“Follow the yellow brick road,” said the tiny man to the pretty young girl in the snazzy red pumps.

The girl looked puzzled.

“Follow the yellow brick road,” said a second tiny man to the girl who now looked like she was seeing double.
And as if she hadn’t heard it the first two times, a third tiny man jumped out from behind the girl’s flowing blue skirts, pointed his stubby finger over his shoulder, and shouted, “Follow the yellow brick road.”
The poor girl must have been deaf or directionally-challenged, because suddenly an entire chorus of little people broke out into a thundering and repetitious rendition of the same instructions.

And so began a journey to a new place.

I started teaching at a new yoga studio in Kissimmee this week and I’m happy to say it didn’t take a cast of singing midgets to make sure I was on the right path (thank you, God, for the GPS).  But I did have problems when I left to go to a second appointment on the other side of town and had to travel on roads on which I was only half-familiar.  The problem with being only half-familiar is you tend to be twice as stupid—I didn’t bother pulling out my GPS, so of course I got lost and ended up in Timbuktu (otherwise known as St. Cloud to an Orlando resident).

The road I was on came to an end and I had to turn either right or left, or go straight ahead into a lake.  There were no cars behind me (that’s how far out in the boonies I was).  My gut was telling me to turn left (“Follow the yellow brick road”) because it seemed to be the general direction I needed to go (north). I whipped out my GPS and let it take an eternity to figure out where I was. All the while, I’m glancing in the rearview mirror to make sure there wasn’t a mad trucker barreling down on me. When I glanced down at my GPS, the perky little voice of the device (which sounded remarkably Munchkin-like) piped up, “Turn right.”

Right? I thought.  It’s telling me to go in the opposite direction of where I need to go?
Stupid GPS.  I restarted the device, glancing behind me again and seeing a car coming up slowly in the distance.
“Come on, come on,” I said to the GPS with no ears.  It came back to life—agonizingly slow—and I punched in my destination again.
“Turn right,” said the GPS in its sickly-sweet mechanical voice.
The car was pulling up behind me.
“Fine,” I said to no one and turned right.
The GPS was correct (this time) and the road looped around the way I had come and put me back on course. Once my nerves had settled a bit and I had decided not to throw my GPS out the window even if it wasn’t programmed to chime, “Told ya so”, I started thinking (I know that’s a dangerous thing for me to do when I’m driving, but what the hay).
I thought about the last few months when I’ve had to make some major life choices and changes.  It hasn’t been scary; it’s been downright terrifying.  Every single choice was just like what I had experienced at that intersection.  I was in a place I had never seen before, never imagined I would ever be and I had to choose which way I was going to go.  My instinct told me one way. It seemed logical.  It made the most sense. But my road map was telling me to go another way, a way that seemed to take me in the opposite direction from my intended destination.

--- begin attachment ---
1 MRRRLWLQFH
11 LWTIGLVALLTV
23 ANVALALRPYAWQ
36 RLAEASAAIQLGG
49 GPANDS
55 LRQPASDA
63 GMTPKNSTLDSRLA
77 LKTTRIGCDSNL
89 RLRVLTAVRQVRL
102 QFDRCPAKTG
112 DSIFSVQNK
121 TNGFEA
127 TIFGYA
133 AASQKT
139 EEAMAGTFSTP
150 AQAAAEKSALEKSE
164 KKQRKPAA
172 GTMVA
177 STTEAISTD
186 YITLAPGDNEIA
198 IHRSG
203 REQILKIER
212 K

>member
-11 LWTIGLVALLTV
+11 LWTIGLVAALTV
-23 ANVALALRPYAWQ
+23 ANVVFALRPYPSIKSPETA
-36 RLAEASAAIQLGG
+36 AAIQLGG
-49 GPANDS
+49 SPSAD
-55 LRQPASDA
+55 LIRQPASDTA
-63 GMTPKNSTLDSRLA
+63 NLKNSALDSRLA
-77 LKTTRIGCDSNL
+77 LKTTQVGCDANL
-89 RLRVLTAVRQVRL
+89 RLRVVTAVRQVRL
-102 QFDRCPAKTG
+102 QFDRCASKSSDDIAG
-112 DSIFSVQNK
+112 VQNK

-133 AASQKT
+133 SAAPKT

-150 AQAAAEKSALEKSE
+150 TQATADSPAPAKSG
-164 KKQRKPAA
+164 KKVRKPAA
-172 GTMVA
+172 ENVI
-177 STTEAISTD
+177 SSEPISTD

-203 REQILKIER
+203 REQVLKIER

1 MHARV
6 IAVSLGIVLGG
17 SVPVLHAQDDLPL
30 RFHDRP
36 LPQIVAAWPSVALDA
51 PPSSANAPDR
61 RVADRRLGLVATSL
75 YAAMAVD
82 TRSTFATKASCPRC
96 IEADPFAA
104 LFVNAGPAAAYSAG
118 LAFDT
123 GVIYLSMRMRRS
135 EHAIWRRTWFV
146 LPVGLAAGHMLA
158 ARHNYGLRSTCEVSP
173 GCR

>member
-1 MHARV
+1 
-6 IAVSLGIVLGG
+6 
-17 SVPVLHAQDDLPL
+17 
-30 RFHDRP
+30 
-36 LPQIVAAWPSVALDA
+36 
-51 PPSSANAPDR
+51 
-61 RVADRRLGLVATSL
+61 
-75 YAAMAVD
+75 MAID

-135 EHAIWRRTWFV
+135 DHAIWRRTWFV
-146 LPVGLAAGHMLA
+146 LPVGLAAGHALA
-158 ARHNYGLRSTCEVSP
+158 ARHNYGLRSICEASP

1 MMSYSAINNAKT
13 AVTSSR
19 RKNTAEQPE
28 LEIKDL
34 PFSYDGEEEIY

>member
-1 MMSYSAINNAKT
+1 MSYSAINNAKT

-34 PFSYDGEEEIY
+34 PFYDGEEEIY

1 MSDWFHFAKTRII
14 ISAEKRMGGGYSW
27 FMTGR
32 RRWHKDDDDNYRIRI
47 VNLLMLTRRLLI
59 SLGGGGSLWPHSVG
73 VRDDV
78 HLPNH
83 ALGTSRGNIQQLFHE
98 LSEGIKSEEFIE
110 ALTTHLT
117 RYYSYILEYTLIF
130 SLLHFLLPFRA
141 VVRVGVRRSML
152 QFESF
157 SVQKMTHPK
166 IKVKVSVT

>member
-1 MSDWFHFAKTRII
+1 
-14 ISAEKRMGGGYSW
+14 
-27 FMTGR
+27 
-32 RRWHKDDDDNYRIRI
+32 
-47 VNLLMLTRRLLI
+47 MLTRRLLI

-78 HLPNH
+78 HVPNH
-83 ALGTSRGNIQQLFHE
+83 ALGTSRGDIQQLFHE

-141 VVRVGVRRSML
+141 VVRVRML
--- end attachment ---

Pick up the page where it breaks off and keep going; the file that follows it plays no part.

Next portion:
And just like I did at that intersection in Munchkinland—er, St. Cloud– I always seemed to glance over my shoulder to see if anyone was watching to see how completely lost I was. I didn’t want to look like an idiot—or a Florida tourist—even if I felt like one.
I’m sure you are smart enough to see my parallels here. How stupid would it have been of me to just plant myself in that intersection and not move?  Not make a decision.  Not turn right or left.  I’d still be there and then everyone would know I was lost—or a tourist. What if I didn’t have a GPS? Isn’t some turn better than no turn.
I realized then how easy it is for me to do just that.  To sit at the intersections of my life and not make a decision because I’m afraid of looking like a fool or I’m afraid where that decision will take me.  If I don’t make a decision, at least I know where I am, right? Sometimes, I think I can be comfortable with some degree of lostness, but I’m not sure I can handle being more lost (like that makes any sense).
When it comes to going places I need to go but I’ve never been before, the temptation to not move can be even more overwhelming.  Am I going to like where I am when I get there?  Am I going to like who I am (I’m the knucklehead who got lost in the first place, remember)?
In the last few months, I’ve taken both directions when I’ve come to those crossroads in my life (not at one time of course since I haven’t figured out how to clone myself yet). Sure I’ve gotten more lost sometimes, but I always end up looping back around and traveling in the right direction.  My GPS (God’s Plan of Success) is always right. And God knows I won’t always make the right or best decision the first time.  But he’s God.  He can work with a moving object.  Guide it.  Tweak it here and there. What he can’t do is work with an object or person that is too scared, too lazy, or too prideful to make a decision.
The best part of all of these wrong turns is that I’m learning from every choice I make.  I’m believing that mistakes are not fatal (unless you drive into a lake). I’m getting my bearings quicker.  I’m reading the road signs.  And most importantly, I’m checking my GPS—God’s Word—instead of trusting that I know what I’m doing.
So with this blog, I’m personally declaring to the world—and I don’t care who knows anymore–that I am perpetually lost and I’m okay with it.
Anybody up for roadtrip?
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